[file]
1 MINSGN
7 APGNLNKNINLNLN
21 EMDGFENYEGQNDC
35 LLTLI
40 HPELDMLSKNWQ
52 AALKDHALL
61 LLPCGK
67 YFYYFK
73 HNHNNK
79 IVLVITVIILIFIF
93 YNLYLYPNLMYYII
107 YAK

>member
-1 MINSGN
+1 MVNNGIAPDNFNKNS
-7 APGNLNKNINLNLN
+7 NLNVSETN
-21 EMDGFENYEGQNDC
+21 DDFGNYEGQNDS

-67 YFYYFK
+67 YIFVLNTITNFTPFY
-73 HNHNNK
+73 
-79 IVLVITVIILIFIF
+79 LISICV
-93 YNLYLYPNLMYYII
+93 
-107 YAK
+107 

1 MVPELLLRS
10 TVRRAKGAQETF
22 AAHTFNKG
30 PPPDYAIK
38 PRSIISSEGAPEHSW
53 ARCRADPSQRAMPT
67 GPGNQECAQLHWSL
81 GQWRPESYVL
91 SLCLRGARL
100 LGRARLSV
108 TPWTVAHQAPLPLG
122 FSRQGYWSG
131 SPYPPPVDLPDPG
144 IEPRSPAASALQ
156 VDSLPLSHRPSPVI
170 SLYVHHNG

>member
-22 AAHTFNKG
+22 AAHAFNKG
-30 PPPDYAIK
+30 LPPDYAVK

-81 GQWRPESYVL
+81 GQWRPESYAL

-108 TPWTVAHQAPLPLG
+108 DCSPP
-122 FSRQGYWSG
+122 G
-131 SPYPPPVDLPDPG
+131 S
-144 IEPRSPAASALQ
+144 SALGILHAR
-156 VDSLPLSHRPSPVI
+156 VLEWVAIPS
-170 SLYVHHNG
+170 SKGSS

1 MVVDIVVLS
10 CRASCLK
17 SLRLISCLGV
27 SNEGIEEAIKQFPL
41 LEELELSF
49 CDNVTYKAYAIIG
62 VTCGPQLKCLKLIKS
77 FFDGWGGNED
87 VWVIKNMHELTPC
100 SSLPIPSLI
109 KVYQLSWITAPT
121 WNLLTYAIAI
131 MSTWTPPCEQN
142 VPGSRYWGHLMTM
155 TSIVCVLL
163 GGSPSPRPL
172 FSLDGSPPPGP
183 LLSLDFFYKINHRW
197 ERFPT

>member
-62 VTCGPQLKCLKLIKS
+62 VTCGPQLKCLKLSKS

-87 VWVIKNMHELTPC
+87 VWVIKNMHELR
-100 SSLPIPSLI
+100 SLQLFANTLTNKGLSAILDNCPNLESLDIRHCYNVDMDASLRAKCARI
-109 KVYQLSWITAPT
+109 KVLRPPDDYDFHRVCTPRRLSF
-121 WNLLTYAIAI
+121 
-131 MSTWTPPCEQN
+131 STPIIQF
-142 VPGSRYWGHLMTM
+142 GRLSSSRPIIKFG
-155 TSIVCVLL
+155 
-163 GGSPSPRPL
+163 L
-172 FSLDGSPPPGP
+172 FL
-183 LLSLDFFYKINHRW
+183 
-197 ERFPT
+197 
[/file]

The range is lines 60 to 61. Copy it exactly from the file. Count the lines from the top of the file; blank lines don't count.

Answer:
+144 SALGILHAR
-156 VDSLPLSHRPSPVI